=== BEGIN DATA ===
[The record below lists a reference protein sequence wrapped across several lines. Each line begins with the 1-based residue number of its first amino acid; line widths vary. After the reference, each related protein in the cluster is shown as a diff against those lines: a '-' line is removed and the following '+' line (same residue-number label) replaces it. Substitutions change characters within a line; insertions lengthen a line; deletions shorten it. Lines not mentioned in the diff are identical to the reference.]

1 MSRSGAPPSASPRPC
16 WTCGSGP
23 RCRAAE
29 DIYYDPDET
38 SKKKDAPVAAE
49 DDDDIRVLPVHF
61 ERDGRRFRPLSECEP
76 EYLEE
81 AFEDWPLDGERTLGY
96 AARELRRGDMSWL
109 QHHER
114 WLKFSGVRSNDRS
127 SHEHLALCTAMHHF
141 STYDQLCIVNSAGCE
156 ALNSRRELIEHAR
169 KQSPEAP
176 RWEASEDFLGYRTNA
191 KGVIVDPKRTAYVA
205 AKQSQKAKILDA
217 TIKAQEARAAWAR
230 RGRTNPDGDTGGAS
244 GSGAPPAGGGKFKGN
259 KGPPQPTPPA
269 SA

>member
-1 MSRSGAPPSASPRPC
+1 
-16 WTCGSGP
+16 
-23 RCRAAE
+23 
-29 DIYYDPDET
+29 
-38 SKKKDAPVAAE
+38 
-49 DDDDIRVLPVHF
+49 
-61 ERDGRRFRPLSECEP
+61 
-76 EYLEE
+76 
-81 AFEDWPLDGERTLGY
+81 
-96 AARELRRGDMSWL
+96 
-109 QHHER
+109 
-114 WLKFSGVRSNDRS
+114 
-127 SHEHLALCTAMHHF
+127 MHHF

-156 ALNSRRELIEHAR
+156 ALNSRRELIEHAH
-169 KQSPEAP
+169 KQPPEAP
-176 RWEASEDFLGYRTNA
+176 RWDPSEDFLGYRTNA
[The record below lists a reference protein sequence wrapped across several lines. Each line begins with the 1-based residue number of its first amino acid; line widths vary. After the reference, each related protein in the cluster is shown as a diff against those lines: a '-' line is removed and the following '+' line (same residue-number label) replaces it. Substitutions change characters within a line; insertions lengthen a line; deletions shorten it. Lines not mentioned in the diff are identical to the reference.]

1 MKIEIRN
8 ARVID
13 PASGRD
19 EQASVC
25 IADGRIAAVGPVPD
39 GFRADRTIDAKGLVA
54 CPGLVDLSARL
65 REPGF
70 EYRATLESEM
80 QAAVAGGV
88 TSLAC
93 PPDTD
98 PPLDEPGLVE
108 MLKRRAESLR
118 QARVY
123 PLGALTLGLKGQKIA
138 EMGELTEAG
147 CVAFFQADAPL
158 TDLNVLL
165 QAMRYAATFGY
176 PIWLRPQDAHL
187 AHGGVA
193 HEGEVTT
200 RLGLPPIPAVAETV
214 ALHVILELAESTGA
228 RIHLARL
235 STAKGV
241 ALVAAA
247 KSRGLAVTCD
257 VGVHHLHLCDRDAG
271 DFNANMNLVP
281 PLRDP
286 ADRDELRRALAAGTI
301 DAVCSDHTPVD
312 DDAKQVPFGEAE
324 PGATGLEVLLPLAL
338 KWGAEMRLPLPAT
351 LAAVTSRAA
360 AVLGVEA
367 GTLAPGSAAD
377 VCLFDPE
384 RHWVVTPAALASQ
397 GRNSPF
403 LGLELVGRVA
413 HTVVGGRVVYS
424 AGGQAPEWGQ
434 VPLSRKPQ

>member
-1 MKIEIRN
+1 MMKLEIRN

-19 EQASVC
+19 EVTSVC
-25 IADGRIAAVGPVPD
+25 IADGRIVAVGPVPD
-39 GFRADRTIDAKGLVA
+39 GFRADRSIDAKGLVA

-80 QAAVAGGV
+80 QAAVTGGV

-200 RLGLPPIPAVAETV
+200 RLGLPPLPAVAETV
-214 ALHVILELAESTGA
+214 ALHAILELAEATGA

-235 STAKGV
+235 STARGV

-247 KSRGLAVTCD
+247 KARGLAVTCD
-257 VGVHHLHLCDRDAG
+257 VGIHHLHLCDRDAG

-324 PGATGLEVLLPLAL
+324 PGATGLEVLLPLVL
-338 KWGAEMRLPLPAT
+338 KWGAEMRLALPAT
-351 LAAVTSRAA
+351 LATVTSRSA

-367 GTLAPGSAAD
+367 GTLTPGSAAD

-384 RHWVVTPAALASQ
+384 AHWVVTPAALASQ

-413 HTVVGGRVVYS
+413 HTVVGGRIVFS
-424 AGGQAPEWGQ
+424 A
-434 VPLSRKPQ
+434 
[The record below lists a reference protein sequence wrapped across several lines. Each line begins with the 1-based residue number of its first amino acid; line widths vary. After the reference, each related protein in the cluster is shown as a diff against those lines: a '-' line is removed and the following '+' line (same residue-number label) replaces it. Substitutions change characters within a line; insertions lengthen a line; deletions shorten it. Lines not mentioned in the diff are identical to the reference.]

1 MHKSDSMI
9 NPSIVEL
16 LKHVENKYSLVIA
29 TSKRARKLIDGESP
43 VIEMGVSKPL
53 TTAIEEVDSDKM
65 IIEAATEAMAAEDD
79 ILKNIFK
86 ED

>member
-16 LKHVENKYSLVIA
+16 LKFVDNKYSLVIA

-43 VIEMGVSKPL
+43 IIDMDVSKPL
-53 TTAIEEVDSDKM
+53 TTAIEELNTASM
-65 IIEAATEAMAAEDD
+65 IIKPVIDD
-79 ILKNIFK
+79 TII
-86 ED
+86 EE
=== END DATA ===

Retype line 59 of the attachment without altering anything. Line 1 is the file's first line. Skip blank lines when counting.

[The record below lists a reference protein sequence wrapped across several lines. Each line begins with the 1-based residue number of its first amino acid; line widths vary. After the reference, each related protein in the cluster is shown as a diff against those lines: a '-' line is removed and the following '+' line (same residue-number label) replaces it. Substitutions change characters within a line; insertions lengthen a line; deletions shorten it. Lines not mentioned in the diff are identical to the reference.]